Sustainability

Waste industry challenges

Written by BINGO INDUSTRIES Published on 13th December 2019

Australia’s waste industry

Recent shifts in both international and domestic policy, changes in global supply chains and an increase in public scrutiny has seen a growing pressure on Australia’s waste industry . Recycling and waste management is now one of the biggest social issues facing not only Australians, but people all around the globe.

At BINGO, we want to create change. We want to combat Australia’s waste crisis with smart, forward-thinking and sustainable actions—because the changes we make today will make a difference, and continue to impact Aussies for generations to come.

Over the past two years, BINGO has invested significantly in developing new, advanced recycling facilities. We’ve also invested heavily in industry regulation compliance, with a focus on mitigating future risk, and uncovering opportunities for sustainable growth of the waste management industry.


Responding to the challenges facing our industry

As scrutiny of our industry increases, it’s important for waste management facilities to be proactive about change.

With the updated National Waste Policy, the increase of state-based and circular economy policies, the reintroduction of Queensland’s waste levy, and China’s import restrictions on waste, it’s clear waste management is at the forefront of government and community consideration. 


A national approach to waste disposal levies


It’s simple: Australia needs a consistent waste disposal levy across our states. While we applaud the Queensland Government’s recent reintroduction of a waste disposal levy of $75 per tonne earlier this year, the disparity of levies between states creates an arbitrage—especially when Victoria’s waste levy presently sits at $64 per tonne, making it the lowest rate on Australian mainland.

A consistent approach to waste levies across Australian states will:
  • Encourage recycling.
  • Increase incentive for investment in recycling technology and resource recovery.
  • Encourage the diversion of waste from landfill.
  • Ensure waste remains in the state it was produced.
  • Move Australia towards international best practice.


Increasing non-compliance penalties


While we acknowledge the efforts of NSW and VIC regulators in reducing the incidences of rogue operators, we believe tougher non-compliance penalties and increased enforcement are integral for the waste management industry.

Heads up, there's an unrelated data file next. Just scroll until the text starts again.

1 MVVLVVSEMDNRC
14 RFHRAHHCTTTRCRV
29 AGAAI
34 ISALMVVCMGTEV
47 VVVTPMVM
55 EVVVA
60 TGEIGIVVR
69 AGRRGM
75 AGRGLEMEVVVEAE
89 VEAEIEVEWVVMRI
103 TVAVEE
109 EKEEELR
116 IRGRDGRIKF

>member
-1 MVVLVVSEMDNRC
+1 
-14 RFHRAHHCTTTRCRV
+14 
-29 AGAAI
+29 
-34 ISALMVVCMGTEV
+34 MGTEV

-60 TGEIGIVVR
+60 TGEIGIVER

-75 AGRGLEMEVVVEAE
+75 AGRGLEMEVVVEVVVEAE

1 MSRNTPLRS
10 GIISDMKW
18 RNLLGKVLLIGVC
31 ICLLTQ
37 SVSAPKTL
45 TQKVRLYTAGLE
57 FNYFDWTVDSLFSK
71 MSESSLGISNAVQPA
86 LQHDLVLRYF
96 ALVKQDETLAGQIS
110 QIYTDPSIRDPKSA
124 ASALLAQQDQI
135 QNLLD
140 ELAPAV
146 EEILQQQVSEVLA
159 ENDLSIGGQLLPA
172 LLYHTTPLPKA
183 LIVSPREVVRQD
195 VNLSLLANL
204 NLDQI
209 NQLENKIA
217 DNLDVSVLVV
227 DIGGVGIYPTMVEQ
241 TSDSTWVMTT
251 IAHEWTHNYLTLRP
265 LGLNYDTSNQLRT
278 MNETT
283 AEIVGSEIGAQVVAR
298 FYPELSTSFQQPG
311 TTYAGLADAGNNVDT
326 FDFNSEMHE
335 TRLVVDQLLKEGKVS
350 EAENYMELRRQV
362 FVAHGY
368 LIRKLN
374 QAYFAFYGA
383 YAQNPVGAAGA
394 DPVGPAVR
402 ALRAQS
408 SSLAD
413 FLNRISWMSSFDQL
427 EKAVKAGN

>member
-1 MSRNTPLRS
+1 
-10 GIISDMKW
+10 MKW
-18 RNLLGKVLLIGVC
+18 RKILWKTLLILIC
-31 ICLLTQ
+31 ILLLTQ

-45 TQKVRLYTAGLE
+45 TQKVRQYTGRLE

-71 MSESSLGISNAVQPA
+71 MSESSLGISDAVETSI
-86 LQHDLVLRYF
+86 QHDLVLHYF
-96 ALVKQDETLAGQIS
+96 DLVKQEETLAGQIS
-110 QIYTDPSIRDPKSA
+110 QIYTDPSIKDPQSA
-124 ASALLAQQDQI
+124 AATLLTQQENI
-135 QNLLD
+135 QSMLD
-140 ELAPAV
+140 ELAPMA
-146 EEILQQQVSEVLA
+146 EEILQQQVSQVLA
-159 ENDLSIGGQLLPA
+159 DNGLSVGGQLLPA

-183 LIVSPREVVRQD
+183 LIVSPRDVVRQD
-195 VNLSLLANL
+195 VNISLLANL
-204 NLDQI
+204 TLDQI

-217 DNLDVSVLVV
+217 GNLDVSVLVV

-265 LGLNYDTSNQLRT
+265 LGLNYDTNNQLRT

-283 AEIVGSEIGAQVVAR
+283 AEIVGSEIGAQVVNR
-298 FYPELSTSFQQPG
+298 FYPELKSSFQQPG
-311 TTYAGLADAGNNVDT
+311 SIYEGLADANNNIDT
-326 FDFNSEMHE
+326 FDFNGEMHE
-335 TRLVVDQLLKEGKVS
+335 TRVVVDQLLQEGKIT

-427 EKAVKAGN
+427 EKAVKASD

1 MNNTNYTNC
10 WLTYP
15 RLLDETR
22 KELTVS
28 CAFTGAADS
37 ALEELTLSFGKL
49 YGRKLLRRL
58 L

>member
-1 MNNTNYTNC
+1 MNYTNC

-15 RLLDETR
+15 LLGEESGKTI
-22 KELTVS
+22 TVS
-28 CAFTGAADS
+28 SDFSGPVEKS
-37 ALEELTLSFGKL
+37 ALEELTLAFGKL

Increasing penalties and fines, and introducing civil penalties for non-compliance and illegal dumping will have a huge impact on the industry’s effectiveness and sustainability.
Bingo Industries

Creating a market for recycled products

It’s critical we establish a strong market for recycled products—and the state and federal governments
have a leading role to play. For example, increasing the percent of recycled materials required to be
used on all state and federal infrastructure and construction projects—and potentially, other public and private projects—would significantly help in establishing a sustainable market for recycled products, and promote further investment in recycling industries.

It will also:
  • Result in more materials covered from waste.
  • Support businesses that develop products from waste.
  • Ensure valuable resources aren’t taken to landfill.
  • Reward sustainable environmental action.


Mandatory auditing of recovery rates


Our industry needs transparency—and we believe mandatory, objective verification of recovery rates
is required. At BINGO, we’re proud to have our recovery rates independently verified by an objective third party. We believe this transparency should be mandatory, and is key to lifting the standards of waste reporting and compliance, leading to better-quality recovered materials and more waste organisations doing the right thing.
 

The role of waste-to-energy in the waste hierarchy


Waste-to-energy has a very important role to play in the waste management industry. 
There will always be residual waste that cannot be recovered. Currently in Australia, the only viable option for this waste is to send it to landfill. Waste-to-energy policies must be considered to ensure a more sustainable future, where up to 90% of Australian waste could be diverted from landfill. 

Benefits of waste-to-energy include:
  • More power generated from waste residue
  • A net reduction in greenhouse gas emissions
  • Improved diversion of waste from landfill
  • Increase resource recovery
  • Extract value from residual waste

Want to find out more about challenges facing the Australian waste industry? Download our Sustainability Report for 2019.

Sustainability Report for 2019

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